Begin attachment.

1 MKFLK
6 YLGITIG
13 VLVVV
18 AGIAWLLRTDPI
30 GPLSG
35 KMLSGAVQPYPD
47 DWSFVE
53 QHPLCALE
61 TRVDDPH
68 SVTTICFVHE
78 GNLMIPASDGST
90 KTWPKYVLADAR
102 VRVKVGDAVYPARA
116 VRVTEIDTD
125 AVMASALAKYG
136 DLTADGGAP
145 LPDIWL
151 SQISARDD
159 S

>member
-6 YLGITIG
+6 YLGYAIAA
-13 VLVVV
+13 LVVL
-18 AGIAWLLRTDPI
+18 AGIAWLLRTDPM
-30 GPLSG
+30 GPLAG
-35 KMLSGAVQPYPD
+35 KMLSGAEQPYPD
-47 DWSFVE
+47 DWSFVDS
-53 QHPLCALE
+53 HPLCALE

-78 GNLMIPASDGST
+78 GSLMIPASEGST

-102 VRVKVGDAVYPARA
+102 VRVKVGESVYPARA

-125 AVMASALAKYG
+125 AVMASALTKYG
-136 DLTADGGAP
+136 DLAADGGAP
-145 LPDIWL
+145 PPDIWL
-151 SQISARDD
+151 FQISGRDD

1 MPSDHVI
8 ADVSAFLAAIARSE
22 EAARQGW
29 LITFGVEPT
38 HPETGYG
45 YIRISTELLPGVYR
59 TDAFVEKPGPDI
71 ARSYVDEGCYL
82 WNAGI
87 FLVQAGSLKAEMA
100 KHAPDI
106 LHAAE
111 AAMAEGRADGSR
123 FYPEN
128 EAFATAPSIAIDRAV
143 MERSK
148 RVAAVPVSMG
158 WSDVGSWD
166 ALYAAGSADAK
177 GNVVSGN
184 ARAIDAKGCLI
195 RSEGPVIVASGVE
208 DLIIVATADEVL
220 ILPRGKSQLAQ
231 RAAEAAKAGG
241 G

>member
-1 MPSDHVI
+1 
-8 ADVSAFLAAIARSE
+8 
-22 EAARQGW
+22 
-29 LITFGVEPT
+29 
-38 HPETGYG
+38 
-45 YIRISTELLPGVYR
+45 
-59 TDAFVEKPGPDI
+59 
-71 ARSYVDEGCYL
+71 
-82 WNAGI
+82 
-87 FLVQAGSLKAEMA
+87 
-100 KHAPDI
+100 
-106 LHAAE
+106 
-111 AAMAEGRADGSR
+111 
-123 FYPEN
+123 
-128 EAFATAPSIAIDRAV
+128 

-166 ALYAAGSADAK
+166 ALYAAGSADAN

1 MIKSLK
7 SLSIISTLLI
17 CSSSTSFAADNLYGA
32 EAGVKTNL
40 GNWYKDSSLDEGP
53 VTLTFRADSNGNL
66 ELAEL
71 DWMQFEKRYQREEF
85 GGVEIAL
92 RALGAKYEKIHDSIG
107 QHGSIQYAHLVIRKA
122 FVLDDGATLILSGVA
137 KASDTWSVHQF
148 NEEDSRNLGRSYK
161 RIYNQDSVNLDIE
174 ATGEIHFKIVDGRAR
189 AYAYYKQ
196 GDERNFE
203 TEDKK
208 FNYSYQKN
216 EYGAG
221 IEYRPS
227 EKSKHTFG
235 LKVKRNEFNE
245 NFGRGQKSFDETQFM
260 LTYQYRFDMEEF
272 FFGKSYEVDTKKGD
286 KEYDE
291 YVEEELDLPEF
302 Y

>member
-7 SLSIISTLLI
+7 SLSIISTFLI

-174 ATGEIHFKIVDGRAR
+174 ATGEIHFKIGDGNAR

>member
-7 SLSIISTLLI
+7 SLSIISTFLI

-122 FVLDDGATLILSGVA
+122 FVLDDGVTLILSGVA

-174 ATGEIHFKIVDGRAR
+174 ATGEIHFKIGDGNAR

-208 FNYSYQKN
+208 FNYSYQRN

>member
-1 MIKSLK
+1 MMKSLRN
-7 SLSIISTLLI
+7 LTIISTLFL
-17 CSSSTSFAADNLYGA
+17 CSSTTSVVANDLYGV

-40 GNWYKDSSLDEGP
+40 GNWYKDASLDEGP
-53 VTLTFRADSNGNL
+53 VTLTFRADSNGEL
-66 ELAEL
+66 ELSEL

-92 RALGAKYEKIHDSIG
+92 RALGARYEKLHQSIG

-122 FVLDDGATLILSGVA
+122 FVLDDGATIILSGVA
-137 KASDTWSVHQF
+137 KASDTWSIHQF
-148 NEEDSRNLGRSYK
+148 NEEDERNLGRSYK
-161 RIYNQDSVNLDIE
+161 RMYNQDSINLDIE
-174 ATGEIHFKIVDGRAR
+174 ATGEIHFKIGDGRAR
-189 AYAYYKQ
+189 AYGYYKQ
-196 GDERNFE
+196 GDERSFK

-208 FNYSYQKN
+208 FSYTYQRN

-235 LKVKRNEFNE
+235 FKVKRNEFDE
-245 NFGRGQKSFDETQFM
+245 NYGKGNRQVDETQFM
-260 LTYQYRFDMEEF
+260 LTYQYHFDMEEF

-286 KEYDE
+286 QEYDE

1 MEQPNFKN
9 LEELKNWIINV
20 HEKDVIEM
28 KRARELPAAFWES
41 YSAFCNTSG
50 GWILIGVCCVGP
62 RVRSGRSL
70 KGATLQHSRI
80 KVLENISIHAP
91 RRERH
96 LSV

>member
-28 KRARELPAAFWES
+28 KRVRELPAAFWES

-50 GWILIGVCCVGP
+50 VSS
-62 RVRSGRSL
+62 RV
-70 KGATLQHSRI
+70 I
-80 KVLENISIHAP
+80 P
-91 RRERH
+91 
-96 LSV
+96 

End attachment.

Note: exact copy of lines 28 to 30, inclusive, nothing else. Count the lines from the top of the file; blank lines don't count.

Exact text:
+30 GPLAG
-35 KMLSGAVQPYPD
+35 KMLSGAEQPYPD